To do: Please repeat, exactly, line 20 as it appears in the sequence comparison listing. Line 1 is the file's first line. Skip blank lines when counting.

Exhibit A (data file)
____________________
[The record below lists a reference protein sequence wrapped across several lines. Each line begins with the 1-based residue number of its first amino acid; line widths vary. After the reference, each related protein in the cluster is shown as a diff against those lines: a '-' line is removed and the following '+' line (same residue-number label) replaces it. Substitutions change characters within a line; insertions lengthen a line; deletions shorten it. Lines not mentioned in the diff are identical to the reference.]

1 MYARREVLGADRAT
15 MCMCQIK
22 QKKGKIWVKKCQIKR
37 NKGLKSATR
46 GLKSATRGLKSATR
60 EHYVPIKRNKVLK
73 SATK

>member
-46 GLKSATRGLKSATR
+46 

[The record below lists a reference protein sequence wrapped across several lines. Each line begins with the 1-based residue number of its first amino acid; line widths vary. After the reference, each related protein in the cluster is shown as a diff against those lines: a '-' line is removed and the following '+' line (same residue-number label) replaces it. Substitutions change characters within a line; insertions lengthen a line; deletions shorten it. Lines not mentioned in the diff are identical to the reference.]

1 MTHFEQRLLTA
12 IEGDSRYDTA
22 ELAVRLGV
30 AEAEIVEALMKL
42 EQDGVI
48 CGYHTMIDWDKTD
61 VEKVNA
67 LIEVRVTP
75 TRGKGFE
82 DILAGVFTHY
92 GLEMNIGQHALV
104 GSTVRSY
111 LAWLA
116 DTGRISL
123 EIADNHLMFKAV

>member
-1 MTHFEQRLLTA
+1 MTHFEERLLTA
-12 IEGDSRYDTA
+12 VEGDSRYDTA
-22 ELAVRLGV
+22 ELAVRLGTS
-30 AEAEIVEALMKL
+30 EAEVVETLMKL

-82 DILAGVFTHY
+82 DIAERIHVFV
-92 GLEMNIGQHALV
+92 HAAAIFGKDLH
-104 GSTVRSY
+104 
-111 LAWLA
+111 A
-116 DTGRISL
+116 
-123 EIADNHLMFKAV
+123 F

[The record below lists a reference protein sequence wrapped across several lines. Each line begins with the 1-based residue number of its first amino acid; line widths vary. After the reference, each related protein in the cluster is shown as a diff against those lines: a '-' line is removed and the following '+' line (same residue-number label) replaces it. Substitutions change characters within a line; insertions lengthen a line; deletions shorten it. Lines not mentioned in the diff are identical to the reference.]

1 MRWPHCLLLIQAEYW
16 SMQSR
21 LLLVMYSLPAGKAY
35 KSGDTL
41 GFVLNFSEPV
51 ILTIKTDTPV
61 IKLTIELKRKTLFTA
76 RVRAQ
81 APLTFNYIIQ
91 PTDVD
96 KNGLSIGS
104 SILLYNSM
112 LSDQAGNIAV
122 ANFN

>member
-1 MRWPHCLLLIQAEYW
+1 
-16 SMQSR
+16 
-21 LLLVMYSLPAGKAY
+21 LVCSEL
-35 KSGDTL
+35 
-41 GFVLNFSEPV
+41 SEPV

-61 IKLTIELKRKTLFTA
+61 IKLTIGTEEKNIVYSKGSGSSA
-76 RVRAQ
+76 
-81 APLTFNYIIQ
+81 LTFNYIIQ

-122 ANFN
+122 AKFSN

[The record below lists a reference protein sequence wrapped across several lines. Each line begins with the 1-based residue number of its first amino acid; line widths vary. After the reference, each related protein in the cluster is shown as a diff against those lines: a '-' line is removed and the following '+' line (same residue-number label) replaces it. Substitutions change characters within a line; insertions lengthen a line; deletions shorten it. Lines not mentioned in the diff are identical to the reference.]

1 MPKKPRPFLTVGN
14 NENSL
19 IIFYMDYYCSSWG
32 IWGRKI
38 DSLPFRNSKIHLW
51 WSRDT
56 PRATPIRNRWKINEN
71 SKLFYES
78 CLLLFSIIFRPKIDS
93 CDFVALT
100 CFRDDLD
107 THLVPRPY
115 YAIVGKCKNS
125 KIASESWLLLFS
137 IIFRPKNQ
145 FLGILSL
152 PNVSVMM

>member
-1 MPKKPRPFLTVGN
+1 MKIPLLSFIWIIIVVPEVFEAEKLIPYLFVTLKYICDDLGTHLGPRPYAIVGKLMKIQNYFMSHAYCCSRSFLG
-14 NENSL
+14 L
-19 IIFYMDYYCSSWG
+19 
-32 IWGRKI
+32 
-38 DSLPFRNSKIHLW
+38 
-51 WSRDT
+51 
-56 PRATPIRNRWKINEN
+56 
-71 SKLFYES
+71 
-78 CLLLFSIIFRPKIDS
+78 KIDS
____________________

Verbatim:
67 LIEVRVTP